The next wine highlighted the importance and benefit of storage and more importantly the lack of movement when holding wine for many years. This bottle of 1949 Chambertin (grower unknown) had remained in a cellar in Cornwall since being shipped over in the early 1950’s, never touched and never moved. It was shockingly young and fresh, still maintaining primary wild berry fruits but with the intoxicating gamey, earthy, meaty, leathery, mushroom and truffle notes of old Burgundy, with clean and fresh acidity and great length. But here is the thing: when first poured it was still closed and musty (it had not seen air for 70 odd years) but then it opened into a stunning glass of wine. Sadly this plateau only lasted for about 5 minutes before rapidly changing and oxidising. It was a massive pleasure to taste and drink for that brief moment and not a wine I will likely see again. 98+ points BI

Chateau Latour 1967 en magnum‘unquestionably the best wine produced in the Medoc in 1967’ according to our mate ‘Bob’, this  was very distinctly Latour with blackcurrants and cedar wood, cigar box hints and pencil. The fruit had dried out a little but being a magnum had maintained great freshness. It was a delight to drink, with good length and obviously very soft tannins and this age. 93 points BI

Haut Brion 1990 en magnum – easy – 98+ points – straight up, no messing – I’m a spoilt bastard as this is third time I have drunk this in as many weeks and I love it!! Still dark and enticing, the aromas slowly unfold layer upon layer of pure deliciousness. Spiced plums and figs, smoked herbs and tobacco, perhaps not as intense as the 1989, but it is still one of THE great wines to come out of Bordeaux. 98+ points BI

Cheval Blanc 1989 en double magnum – this is just getting a little silly now, I hear you cry, and yes it is, but it is my job and I’m working extremely hard to keep my clients happy... best job in the world? Again more through luck than being weathly enough to have a cellar full, I have drunk the 1989 Cheval Blanc many times over the last couple of years and it just demonstrates exactly why 1989 is my favourite vintage of the last 50 years. It is so fresh and alive, with classic ’89 elegance and restraint, but with wonderful purity of fruit and classic Bordeaux notes of development. If you want to serve brilliant claret that will please all – Cheval 1989 ticks every single box and then some – a wine that Parker has so wrong... 95 points BI

Chateau d’Yquem 1976 – two questions: does Yquem ever make a bad wine? Is older Yquem still one of the best value wines on the planet? 1976 sits just behind the 1971 and 1975 as the best of the decade; it does tend to be a little darker in colour when compared, but it is still remarkably fresh and alive, and the acidity is off the charts for a wine of this age. Has the usual Yquem notes of creme brulee, mango, apricot and honey, dried pineapple and orange marmalade... on and on and on... complex it is (as Yoda might comment) and a great wine to serve with Tatin peche. 97 points BI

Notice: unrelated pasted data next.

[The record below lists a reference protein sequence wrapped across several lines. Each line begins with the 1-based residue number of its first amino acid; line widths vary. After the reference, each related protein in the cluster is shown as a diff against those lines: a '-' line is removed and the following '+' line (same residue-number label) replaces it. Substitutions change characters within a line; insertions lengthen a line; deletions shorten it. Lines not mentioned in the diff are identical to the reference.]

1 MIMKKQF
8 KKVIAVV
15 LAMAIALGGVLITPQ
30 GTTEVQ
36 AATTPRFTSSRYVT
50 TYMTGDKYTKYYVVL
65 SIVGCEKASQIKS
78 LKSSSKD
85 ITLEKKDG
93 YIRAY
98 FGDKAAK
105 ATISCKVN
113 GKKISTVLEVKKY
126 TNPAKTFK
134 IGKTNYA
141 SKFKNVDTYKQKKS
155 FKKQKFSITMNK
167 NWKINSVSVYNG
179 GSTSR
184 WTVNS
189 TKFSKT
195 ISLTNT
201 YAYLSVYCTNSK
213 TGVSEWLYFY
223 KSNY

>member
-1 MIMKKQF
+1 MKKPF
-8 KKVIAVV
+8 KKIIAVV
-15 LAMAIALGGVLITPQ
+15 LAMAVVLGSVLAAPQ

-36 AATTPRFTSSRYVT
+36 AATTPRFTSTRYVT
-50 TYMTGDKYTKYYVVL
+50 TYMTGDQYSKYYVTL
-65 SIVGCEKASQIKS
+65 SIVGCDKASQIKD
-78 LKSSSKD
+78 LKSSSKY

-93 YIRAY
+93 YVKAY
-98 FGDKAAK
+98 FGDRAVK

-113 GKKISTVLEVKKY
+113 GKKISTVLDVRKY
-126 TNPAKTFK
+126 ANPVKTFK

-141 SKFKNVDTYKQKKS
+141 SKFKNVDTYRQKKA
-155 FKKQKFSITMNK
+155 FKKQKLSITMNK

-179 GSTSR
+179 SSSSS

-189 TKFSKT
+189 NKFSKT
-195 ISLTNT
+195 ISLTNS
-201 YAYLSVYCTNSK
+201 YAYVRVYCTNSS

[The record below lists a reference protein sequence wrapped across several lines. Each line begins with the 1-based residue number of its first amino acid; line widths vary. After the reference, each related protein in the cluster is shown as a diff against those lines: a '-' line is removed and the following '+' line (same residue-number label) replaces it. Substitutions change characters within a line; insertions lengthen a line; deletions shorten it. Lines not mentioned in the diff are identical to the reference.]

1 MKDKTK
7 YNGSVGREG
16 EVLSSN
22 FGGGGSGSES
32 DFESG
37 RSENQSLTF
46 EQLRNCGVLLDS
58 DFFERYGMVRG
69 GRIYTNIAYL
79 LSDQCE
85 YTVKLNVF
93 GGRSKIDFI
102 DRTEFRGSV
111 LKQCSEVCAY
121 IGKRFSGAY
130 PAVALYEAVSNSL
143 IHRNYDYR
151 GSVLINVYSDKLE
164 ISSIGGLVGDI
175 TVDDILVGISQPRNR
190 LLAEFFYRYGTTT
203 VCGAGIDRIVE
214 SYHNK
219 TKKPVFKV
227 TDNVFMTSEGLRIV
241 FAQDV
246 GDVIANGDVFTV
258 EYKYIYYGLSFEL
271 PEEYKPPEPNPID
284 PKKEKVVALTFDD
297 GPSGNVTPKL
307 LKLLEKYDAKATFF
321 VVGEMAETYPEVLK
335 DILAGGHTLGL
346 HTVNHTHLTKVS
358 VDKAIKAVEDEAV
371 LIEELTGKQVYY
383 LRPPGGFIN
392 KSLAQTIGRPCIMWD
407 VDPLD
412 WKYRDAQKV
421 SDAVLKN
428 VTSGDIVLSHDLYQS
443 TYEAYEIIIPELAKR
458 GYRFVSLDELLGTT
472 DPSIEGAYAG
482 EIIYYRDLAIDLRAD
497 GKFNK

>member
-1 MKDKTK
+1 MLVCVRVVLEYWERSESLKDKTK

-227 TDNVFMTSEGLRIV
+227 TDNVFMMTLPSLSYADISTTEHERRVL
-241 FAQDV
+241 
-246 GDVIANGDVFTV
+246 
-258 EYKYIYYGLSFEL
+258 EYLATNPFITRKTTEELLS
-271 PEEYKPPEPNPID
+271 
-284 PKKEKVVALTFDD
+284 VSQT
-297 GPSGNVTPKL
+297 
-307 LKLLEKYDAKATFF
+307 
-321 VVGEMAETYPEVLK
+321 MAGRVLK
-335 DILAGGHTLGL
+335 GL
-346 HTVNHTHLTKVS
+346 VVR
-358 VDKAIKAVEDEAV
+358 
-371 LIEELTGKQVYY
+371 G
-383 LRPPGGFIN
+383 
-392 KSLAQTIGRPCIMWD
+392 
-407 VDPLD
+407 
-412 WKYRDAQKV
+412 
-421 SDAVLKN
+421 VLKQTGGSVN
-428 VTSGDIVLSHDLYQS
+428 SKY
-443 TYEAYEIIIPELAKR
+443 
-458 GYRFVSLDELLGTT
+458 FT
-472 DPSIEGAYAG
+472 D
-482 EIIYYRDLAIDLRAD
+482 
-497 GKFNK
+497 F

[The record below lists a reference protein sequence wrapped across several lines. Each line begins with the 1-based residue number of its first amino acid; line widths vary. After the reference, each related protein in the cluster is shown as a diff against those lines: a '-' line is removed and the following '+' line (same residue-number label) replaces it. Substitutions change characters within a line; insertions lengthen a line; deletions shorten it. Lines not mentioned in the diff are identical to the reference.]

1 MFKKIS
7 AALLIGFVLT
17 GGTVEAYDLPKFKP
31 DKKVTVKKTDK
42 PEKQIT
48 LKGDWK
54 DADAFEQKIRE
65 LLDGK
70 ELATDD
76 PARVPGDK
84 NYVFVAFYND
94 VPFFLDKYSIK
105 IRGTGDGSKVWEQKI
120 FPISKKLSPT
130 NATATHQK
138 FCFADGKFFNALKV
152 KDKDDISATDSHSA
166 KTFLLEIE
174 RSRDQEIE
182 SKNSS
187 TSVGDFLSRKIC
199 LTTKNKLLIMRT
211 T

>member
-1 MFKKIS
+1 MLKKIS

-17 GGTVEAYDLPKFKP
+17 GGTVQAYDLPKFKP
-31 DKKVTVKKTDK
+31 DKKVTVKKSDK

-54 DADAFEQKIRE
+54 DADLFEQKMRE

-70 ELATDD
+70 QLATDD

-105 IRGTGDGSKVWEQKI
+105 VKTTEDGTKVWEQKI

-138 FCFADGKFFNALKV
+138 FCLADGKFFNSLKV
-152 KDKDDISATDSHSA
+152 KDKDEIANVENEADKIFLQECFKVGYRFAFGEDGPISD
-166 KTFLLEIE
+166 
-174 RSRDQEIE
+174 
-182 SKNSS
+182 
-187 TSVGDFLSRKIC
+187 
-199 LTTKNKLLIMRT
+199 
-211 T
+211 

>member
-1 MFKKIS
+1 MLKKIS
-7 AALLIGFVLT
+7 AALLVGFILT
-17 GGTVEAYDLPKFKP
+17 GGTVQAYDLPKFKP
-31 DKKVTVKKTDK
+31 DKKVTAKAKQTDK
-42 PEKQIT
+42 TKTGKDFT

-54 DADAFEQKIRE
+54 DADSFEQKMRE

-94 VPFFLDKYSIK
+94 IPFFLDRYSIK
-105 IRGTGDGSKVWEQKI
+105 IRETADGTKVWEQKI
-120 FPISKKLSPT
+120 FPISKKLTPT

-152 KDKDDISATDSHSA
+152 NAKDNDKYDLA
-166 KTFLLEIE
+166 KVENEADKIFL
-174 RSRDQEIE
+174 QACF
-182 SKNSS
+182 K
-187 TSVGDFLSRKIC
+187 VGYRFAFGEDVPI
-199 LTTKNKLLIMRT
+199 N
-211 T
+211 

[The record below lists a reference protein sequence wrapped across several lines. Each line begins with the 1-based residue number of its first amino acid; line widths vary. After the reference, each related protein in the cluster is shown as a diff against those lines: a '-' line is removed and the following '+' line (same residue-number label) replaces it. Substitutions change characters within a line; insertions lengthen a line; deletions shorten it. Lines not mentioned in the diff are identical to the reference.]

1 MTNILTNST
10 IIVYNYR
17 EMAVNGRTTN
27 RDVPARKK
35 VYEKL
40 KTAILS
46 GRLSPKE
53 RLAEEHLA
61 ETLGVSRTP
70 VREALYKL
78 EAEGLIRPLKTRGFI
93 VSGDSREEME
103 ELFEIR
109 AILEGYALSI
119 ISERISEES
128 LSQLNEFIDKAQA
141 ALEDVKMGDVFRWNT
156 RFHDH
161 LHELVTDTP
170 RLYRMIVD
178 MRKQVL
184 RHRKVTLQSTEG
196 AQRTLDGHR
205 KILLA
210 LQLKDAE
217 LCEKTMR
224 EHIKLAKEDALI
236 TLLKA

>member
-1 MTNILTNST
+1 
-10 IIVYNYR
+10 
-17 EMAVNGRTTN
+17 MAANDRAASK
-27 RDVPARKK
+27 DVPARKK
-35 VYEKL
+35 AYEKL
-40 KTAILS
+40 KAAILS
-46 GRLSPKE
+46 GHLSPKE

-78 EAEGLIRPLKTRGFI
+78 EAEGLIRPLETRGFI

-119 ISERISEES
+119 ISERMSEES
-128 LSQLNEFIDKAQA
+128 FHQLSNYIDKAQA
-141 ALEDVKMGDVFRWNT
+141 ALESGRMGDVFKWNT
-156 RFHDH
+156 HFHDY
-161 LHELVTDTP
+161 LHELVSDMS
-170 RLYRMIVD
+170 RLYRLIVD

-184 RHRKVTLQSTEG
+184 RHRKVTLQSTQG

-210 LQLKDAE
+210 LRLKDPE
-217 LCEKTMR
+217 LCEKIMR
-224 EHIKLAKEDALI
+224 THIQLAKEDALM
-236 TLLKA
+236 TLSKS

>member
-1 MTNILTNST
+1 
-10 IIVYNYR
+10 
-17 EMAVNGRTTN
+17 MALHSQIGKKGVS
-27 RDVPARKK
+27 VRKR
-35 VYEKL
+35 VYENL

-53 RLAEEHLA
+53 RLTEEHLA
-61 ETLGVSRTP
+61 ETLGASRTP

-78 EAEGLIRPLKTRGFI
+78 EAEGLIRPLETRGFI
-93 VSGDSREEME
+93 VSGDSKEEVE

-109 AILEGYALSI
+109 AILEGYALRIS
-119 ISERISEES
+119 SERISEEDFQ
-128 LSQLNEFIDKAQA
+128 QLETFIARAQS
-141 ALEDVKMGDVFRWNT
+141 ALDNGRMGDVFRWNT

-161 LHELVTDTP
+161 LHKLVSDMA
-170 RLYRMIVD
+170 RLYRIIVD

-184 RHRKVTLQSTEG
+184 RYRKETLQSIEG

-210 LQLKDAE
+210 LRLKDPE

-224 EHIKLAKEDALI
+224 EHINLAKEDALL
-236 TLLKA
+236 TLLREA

Someone commented that they were still thirsty at the end of lunch (we were 10 in case you were wondering) so the obvious choice was a jeroboam of Clos de Lambrays 2000...natch! Being served so quickly after opening it was very closed and tight to start, but one of the beautiful things about the 2000 vintage from Burgundy is the very forward nature of the wines – this came to life very quickly (or my judgement was failing very rapidly), again delicate wild strawberry and fresh cherries, the slightest hint of spice and woodland floor developing, and the tannins were mature and softened – nice length and a perfect wine to sit and enjoy while chatting in the French afternoon sun.

Undoubtedly a lunch to remember. The food was absolutely classic French cooking, but with a masterful restraint on the volume of butter added to the sauces, and perfectly balanced – the wines were fascinating and without fault, and in some cases purely magical... Sometimes you have to admit to being lucky to be alive and enjoying such amazing experiences. A million thanks to my host and also to his guests that rocked up with such a majestic collection of vinous treats.